Define Trade Secrets Early
Great stories happen to those who can tell them.
It is easy to get lost in the excitement of the misappropriation part of the case and to take proving your trade secrets for granted. To prove protectable trade secrets, the plaintiff (and you) will need to explain those trade secrets to the judge, jury, and even the defendant. Trade secrets are often inherently complicated or challenging for a layperson to understand. If you can’t understand your client’s trade secrets or if client witnesses are unable to explain them, you have a big problem.
Start working with your client immediately to educate yourself on the trade secrets, but also prepare the client to explain the trade secrets to the judge or fact finder in an easily digestible way. This may mean crafting one or a series of analogies, retaining an outside expert, creating graphics, or something else. It takes longer than you think to prepare to explain your trade secrets. If the defendant is smart, you will need to define them very early in your case.
Defendants should consider asking plaintiffs through one or more interrogatories to define the trade secrets at issue as early as possible in the case, preferably as part of initial interrogatories. Do not settle for boilerplate objections about the request being premature. It’s not. An early definition will narrow discovery to only those trade secrets allegedly misappropriated, even if the defendant was aware of other trade secrets. If you receive anything but full answers, press the plaintiff on this right away, and consider moving to compel as soon as possible. You are entitled to know what the trade secrets are that your client is accused of misappropriating. Nothing hurts the plaintiff’s credibility more than an inability (or unwillingness) to specifically identify the trade secret at the heart of the case. Pressing this issue early may catch a plaintiff flat-footed and give a defendant a rare opportunity to control the pace of the litigation.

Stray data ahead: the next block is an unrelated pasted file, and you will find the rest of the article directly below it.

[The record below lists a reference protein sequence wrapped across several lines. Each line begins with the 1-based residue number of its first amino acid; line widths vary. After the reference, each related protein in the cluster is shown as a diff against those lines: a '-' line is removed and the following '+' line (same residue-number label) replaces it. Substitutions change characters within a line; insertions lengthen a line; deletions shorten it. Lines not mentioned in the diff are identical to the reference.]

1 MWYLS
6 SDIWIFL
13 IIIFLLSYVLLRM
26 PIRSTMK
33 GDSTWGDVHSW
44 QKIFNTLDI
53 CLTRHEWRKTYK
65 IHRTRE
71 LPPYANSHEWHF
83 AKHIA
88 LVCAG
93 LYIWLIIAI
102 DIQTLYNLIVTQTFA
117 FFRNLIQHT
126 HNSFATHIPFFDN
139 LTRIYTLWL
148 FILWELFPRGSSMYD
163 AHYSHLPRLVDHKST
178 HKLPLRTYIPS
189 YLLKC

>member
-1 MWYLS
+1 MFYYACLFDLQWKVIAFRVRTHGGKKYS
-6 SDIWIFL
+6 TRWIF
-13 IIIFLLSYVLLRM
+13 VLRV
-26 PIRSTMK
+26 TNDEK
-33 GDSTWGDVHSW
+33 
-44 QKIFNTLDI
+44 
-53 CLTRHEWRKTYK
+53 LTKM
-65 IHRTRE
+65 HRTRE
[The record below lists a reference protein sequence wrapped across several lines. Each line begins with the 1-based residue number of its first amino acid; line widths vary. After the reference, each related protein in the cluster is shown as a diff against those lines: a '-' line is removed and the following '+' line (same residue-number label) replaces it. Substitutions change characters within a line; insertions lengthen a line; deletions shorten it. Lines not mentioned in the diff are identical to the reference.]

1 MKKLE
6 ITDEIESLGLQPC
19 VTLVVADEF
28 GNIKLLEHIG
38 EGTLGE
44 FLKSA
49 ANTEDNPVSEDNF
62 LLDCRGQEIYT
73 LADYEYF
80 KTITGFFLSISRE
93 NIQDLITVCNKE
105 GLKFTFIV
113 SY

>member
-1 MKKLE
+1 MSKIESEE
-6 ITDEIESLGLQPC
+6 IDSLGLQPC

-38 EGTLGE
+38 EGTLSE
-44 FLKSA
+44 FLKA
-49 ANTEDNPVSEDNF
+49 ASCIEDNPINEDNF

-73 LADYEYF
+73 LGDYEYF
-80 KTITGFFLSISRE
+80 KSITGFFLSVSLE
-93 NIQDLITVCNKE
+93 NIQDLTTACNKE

But defendants must be wary here too. It is an easy trap for a defendant to demand too much specificity from the plaintiff, more than courts require, and refuse to produce any information until satisfied with the plaintiff’s response. Be reasonable. Don’t risk the plaintiff turning the tables back on you and running to the court for relief. Keep your credibility intact. Sometimes there is value in defending against a vague or murky identification of a trade secret. Plaintiffs, not defendants, have the burden of proving what they claim is a trade secret. So, if you don’t understand the plaintiff’s claimed trade secret, there is a good chance the fact finder won’t either.
Once the plaintiff defines the trade secrets, you’ll need plenty of time to thoroughly discuss the purported trade secrets with your client, mount your defense, and prepare for an effective Rule 30(b)(6) deposition. Save time in that 30(b)(6) deposition to clarify any questions about or ambiguities in the claimed trade secrets, and try to narrow the scope of the trade secrets as much as possible. The clearer and more defined the trade secret, the better your chances of defending the case (and the more limited any possible injunction against your client will be). The plaintiff will likely supplement once or twice throughout discovery. That’s fine. Reopen the 30(b)(6) deposition, if needed. But insisting that the plaintiff define the trade secrets at issue early will give you the vast majority of what you need to mount a defense.
The challenges to defining or talking about trade secrets aren’t limited to plaintiffs. Defendants will want to show why something is not a trade secret. Is the information publicly available? Is the defendant’s work different from what the plaintiff is claiming as a trade secret? Is the trade secret valuable?
As you prepare for and litigate your next trade secret case, remember these four key considerations that apply regardless of which side of the case you are representing: know the forensic evidence inside and out; make sure to preserve everything; never underestimate the power of early equitable relief; and define the trade secrets at issue early.